Image courtesy of Anuj Adhikary
We are excited to announce this year’s line-up for Geographical journeys: microlectures. Join us for an evening packed full of tales to inspire, as eight speakers have just 10 minutes each to share their geographical journeys in an illustrated talk.
Tariq Ali and Alex Smith didn’t expect their photography, filmography and sketching to go beyond recording their journey along the Silk Roads. Helen Blamey seeks re-invigoration from the cliffs and seascape, after working as a junior doctor throughout the pandemic. Clive Millar shares the pitfalls and successes on his path to a career in safari tourism and wildlife conservation. Paul Breeze takes us to the Nefud Sand Sea where his team hunts for prehistoric archaeology and ancient water deposits, finding early evidence of humans journeying out of Africa
Viola King Forbes immerses herself whilst working on organic farms, and explains why we must get to know our farmers as part of the transition to sustainable agriculture. Matthew Doyle kayaks the Thames from source-to-sea, logging abandoned watercraft and associated pollution, while observing how the river continues to evolve to serve our communities. And Andrew Benfield embarks on a mountain odyssey in his quest to get to the bottom of a mysterious legend. Could there be a hairy biped roaming the Himalayas?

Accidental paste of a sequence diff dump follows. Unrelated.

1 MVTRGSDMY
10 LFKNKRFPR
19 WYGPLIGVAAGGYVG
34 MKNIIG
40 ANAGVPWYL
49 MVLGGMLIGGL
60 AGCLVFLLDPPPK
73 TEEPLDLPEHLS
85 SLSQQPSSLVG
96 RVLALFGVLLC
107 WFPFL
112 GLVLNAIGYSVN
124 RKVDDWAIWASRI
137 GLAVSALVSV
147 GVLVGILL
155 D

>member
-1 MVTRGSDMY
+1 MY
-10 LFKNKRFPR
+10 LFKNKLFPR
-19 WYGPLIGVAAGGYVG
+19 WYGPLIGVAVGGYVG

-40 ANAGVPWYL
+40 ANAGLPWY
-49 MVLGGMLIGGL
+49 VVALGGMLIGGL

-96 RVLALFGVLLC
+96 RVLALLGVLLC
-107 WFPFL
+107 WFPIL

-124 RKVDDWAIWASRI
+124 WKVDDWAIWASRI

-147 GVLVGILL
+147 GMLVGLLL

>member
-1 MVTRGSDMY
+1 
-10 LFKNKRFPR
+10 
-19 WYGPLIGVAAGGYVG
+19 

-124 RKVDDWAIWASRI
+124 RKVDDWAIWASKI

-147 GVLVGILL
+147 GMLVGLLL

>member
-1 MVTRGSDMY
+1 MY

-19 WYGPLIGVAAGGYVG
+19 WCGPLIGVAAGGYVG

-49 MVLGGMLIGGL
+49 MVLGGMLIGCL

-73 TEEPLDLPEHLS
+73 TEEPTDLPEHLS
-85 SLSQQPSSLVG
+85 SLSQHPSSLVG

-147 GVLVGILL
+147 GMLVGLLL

To hear more about these inspiring journeys join us for Geographical journeys: microlectures online or in-person at the Society at 7.00pm on 10 March, hosted by broadcaster and anthropologist, Mary-Ann Ochota.
Book your tickets now
A new report outlining the results and outcomes of the Society’s field research programme, Migrants on the margins, is now available to read online.
Submissions for sessions, papers and posters for this year’s Annual International Conference are now open.
Last year, we welcomed eight interns, funded by the Antipode Foundation and the Society with support from Black Geographers, to support the 2021 Annual International Conference.
A recent paper published in the Society’s journal Transactions of the Institute of British Geographers highlights the underrepresentation of Black PhD students and scholars in UK higher education.
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